American Field Sporting

“Less Rules. More Fun.”

A new clay target game is gaining in popularity across the country because it has all the fun and challenge of other games, but a lot less formality and fewer rules. American Field Sporting (AFS) was introduced in 2020 and added to the portfolio of games sanctioned by the National Sporting Clays Association (NSCA). Since then, AFS events have been held across the United States and in several other countries.

In January of 2020, the NSCA announced the organization had entered into a two-year agreement with AFS. As a result, shooters competing in AFS events are classified under the NSCA classification system, and all targets are included in the total targets shot by NSCA registered shooters. Participants are also eligible for punches in alignment with the other NSCA disciplines of Sporting Clays, 5-Stand, Super Sporting and Parcours de Chasse (FITASC.)

AFS was founded by Mark Baltazar, a member of the NSCA Executive Council from New York. Baltazar has been on the All American FITASC team several times in the past. He and his wife, Lana Lenar, began shooting Sporting Clays about 10 years ago and now regularly travel to shoots around the country and world.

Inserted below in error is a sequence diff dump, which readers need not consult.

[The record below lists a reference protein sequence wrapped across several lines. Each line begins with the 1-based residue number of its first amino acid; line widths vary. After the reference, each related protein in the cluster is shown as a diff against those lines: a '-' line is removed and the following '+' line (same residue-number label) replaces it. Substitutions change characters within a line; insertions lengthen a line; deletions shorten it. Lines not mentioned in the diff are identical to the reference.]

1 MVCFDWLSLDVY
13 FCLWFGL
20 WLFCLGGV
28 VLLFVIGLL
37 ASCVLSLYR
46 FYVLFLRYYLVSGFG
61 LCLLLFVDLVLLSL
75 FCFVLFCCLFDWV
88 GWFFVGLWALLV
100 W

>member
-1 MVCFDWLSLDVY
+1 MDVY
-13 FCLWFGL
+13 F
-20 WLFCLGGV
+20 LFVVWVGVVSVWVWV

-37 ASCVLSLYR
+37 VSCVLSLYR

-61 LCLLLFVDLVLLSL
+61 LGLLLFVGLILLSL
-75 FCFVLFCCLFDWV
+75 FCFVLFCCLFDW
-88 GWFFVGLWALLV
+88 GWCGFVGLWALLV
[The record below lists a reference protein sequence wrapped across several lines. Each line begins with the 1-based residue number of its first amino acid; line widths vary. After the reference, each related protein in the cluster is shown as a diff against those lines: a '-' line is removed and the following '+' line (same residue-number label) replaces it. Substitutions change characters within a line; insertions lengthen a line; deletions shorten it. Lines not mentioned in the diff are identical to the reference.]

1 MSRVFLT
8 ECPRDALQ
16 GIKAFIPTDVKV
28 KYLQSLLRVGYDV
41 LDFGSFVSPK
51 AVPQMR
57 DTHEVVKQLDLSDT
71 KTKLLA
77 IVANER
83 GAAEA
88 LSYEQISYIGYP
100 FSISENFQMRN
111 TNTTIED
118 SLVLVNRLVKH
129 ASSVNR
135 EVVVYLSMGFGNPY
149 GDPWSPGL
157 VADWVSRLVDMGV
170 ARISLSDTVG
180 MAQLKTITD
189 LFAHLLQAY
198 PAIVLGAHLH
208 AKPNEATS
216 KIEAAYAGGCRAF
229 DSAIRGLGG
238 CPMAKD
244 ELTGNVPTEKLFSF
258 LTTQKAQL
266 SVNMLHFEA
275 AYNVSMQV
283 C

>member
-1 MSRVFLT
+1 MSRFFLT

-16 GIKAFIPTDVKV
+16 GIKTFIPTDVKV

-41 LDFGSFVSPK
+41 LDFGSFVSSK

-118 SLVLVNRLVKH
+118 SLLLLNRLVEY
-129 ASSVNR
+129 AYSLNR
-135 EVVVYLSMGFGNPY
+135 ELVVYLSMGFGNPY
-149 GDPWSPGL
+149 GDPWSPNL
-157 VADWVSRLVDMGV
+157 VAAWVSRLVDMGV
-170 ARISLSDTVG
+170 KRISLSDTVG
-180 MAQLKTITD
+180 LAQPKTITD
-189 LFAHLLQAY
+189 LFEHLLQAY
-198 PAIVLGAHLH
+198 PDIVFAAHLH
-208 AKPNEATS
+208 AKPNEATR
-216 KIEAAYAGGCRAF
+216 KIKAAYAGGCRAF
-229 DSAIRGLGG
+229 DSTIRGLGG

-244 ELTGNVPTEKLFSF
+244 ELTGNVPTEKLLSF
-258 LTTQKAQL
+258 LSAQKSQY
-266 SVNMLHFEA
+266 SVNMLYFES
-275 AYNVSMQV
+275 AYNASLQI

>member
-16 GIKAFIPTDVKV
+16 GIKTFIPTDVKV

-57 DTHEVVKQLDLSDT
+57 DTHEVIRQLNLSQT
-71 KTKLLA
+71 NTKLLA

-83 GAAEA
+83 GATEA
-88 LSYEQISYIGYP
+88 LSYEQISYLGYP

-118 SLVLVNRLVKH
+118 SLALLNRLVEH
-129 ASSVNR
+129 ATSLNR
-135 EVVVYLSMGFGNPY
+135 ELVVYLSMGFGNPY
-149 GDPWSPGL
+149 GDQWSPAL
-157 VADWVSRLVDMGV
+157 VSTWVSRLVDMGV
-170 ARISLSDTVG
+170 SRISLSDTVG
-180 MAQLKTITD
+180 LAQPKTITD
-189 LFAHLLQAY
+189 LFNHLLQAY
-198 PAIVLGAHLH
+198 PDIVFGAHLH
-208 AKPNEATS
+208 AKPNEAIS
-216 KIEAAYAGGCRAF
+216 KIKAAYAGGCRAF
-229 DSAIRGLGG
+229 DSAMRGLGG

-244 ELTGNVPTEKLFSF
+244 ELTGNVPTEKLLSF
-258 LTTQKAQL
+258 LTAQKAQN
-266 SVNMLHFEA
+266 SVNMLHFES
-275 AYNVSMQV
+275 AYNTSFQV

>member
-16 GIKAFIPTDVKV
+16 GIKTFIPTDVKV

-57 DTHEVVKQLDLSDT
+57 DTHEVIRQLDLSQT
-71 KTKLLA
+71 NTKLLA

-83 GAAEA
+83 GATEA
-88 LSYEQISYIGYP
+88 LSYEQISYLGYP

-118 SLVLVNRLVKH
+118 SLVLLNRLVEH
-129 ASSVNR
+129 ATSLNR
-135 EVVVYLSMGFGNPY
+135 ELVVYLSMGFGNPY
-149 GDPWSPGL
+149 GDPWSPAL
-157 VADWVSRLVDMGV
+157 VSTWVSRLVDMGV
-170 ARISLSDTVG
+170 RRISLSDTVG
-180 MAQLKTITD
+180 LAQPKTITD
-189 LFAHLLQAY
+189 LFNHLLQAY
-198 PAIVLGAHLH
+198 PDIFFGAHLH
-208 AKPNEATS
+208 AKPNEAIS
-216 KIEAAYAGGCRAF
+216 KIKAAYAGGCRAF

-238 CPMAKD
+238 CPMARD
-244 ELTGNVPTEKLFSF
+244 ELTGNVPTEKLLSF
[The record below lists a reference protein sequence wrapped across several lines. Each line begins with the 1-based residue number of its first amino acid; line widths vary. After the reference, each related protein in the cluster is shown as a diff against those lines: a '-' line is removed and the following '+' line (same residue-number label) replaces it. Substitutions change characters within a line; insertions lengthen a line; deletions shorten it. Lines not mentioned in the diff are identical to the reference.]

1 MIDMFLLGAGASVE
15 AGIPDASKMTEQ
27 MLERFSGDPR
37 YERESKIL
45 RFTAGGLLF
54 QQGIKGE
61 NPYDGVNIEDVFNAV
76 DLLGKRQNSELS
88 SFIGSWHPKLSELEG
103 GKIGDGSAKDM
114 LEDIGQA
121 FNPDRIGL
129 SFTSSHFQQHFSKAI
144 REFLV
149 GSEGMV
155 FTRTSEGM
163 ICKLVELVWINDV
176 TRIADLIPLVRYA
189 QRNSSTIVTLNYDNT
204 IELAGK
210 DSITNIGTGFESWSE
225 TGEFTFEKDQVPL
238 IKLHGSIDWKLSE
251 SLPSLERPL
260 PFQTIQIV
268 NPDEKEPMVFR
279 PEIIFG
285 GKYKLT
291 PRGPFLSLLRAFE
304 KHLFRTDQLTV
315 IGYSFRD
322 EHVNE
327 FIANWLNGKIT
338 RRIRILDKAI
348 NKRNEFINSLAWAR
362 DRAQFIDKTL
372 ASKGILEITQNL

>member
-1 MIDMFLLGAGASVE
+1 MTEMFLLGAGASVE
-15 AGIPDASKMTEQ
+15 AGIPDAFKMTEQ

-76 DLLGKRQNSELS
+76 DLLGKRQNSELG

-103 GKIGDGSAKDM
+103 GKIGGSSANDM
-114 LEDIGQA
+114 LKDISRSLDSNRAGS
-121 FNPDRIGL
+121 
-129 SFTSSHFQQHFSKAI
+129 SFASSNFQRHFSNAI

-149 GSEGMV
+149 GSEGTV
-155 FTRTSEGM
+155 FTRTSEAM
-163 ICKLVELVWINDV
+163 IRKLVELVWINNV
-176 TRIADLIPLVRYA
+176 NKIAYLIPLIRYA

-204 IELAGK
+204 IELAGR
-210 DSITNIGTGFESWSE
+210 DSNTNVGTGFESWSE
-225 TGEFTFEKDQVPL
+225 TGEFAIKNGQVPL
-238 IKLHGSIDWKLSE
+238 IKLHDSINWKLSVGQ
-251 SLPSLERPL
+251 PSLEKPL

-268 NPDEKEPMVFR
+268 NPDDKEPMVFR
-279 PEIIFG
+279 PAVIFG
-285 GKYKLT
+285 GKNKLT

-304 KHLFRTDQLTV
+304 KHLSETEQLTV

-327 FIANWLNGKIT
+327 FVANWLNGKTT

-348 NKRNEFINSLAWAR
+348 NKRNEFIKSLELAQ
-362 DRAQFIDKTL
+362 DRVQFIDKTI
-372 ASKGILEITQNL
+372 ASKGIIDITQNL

Input from the Shooting Community
While Baltazar’s partner in this venture is Brett Seibert from Northbrook Sports Club in Hainesville, IL, he says input from shooters has really shaped the development of the game. “We really do think of shooters as an important part of the game. They have helped develop it from the start and supported it ever since. It wouldn’t be the game it is without their participation and input,” he said.

The development of AFS began in 2019 when Baltazar, who is the head of a marketing and communications consulting firm, saw the need for something new in the world of Sporting Clays.